New Zealand's District Court staff will have to make announcements in Maori as well as English from next week.
The move has sparked both staunch support and opposition.
From Monday court registrars and attendants will open, adjourn and close sittings at the District, Family and Youth courts in both languages.
New Zealand Law Society president Jonathan Temm said it was surprising te reo Maori was only now being introduced, considering it had been an official language of New Zealand since 1987.
There was already a significant amount of te reo being used as everyday language in state agencies and other courts including the Maori Land Court, Waitangi Tribunal and Rangatahi Youth Court, he said.
"It's just a further step along the road of getting te reo the recognition Parliament clearly intended it to have when it made it one of the official languages. To the right thinking New Zealander that's just the way it is."
Mr Temm said there had been no objections from the legal profession.
Te Reo expert Dr Rangi Matamua credited the efforts of Te Ringa Mangu Nathan (Dun) Mihaka, who attempted to introduce the Maori language into court in 1979.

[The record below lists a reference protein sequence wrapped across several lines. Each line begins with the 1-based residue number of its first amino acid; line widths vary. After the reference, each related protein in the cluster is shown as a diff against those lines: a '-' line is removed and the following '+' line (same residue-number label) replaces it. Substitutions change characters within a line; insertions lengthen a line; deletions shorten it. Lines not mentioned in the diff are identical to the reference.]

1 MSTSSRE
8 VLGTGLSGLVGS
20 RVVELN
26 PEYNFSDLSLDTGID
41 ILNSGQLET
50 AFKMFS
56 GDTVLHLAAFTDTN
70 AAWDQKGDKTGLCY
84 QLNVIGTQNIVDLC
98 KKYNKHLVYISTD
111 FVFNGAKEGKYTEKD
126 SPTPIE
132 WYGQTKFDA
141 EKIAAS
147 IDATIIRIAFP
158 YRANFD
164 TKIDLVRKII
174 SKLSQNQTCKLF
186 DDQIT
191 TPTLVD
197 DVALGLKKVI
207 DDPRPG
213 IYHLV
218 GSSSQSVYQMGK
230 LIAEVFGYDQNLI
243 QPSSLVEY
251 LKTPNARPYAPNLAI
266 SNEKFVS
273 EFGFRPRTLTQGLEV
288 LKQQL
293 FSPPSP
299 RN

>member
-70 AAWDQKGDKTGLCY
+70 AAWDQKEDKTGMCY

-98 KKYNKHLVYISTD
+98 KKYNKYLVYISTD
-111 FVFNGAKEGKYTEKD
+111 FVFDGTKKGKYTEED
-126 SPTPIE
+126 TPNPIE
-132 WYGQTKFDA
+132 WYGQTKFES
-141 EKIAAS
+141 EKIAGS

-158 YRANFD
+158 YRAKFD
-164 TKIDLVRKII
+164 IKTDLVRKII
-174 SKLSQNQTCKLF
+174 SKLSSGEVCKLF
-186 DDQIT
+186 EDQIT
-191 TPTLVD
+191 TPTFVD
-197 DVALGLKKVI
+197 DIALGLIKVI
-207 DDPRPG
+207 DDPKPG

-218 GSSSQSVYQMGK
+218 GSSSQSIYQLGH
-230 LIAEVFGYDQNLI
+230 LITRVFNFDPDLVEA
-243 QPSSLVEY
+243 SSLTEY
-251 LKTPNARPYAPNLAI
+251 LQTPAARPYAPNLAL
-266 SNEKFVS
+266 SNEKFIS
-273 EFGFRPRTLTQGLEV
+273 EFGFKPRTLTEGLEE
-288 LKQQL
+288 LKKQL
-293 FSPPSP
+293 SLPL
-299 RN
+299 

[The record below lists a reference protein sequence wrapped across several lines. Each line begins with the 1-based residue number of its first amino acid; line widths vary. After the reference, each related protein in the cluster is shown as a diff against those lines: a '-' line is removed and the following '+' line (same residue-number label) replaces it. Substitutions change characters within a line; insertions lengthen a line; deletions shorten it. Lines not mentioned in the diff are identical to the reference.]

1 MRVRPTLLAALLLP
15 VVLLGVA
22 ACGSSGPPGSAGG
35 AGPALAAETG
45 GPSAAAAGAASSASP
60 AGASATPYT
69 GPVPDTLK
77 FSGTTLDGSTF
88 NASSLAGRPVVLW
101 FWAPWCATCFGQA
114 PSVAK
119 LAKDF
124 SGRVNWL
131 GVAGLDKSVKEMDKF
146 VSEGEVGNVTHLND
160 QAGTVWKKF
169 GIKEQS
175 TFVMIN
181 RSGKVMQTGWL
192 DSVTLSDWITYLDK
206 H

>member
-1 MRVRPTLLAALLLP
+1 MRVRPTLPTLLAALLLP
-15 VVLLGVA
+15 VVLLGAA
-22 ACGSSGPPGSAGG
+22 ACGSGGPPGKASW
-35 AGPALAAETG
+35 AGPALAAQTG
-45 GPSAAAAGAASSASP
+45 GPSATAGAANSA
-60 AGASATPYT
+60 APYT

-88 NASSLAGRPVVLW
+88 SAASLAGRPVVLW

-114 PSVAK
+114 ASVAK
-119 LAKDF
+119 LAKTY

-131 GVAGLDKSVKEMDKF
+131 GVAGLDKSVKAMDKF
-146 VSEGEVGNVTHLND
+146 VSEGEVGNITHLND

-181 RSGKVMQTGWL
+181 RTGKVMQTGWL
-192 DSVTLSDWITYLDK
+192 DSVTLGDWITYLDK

While appearing on a charge of fighting with police, the district court refused to hear the veteran Maori rights protester's address in Maori. Mr Mihaka, who was acting for himself, appealed to the High Court and then the Court of Appeal.
"Dun can be seen as someone who started this issue that we're seeing coming to fruition," Dr Matamua said.
But Sensible Sentencing Trust national spokesman Garth McVicar called the move a waste of time.
"A lot of the victims that we deal with, their issues have been frustrated by the clogging within the court system at present.
"So in my opinion it's pouring salt into the wound. What's the benefit of it, realistically?"
He said culture was already well catered for within the courts including Maori victim liaison officers.
"We're dealing with a court system that is overworked to the point of being dysfunctional and we're just putting another stumbling block in the way."
New Zealand First MP Winston Peters said: "If we've got any spare money to be tossing around at the courts, then let's spend on better counsel and on facilities to speed up the justice system of this country.
"With the greatest respect - it's not going to help the spread of the Maori language at all."
Turituri mo Tona Honore, te Kaiwhakawa, Taki tu - Silence for His/Her Honour the Judge. All stand.
Kua tuwhera te Kooti a-Rohe - The District Court is now open.
Turituri. Taki tu. Kua hiki te Kooti - Silence. All stand. The court is adjourned.
Kua haere ano te Kooti - The court is resumed.